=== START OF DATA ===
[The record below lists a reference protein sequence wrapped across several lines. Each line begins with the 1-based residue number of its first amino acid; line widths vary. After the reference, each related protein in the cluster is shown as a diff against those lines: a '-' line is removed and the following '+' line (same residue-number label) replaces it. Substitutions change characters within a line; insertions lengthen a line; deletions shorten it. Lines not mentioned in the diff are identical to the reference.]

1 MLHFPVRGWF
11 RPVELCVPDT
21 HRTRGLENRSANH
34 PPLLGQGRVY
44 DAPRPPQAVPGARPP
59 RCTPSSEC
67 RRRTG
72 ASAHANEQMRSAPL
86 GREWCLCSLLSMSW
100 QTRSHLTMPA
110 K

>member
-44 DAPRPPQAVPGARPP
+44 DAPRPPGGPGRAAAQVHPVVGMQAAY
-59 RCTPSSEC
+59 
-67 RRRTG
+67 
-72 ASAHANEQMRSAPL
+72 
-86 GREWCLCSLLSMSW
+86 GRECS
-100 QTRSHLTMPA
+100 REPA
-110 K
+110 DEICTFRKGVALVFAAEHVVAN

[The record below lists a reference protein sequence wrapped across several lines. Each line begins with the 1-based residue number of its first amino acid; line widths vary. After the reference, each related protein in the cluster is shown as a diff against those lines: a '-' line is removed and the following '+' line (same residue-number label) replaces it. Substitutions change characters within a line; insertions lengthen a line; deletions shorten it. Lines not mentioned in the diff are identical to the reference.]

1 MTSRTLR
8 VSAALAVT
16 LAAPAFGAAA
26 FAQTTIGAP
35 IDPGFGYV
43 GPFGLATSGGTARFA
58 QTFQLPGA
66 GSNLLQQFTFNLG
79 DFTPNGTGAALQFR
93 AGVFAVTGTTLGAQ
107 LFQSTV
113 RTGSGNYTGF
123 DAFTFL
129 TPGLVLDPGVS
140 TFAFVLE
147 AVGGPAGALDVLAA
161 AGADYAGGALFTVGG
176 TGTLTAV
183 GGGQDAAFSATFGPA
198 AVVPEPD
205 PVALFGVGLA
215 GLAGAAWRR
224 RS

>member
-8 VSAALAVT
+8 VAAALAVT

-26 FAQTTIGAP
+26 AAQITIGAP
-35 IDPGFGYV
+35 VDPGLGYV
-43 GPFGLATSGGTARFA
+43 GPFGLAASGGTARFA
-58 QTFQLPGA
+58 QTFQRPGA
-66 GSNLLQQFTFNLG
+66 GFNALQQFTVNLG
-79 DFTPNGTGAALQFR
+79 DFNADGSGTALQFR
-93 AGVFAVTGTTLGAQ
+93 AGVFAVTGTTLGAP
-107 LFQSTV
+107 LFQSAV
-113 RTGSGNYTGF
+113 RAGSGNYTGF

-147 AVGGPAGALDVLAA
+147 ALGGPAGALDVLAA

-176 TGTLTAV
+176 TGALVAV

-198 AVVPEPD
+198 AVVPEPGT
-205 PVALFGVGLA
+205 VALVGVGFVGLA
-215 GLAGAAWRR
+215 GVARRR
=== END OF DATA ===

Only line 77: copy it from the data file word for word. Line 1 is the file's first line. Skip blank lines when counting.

-198 AVVPEPD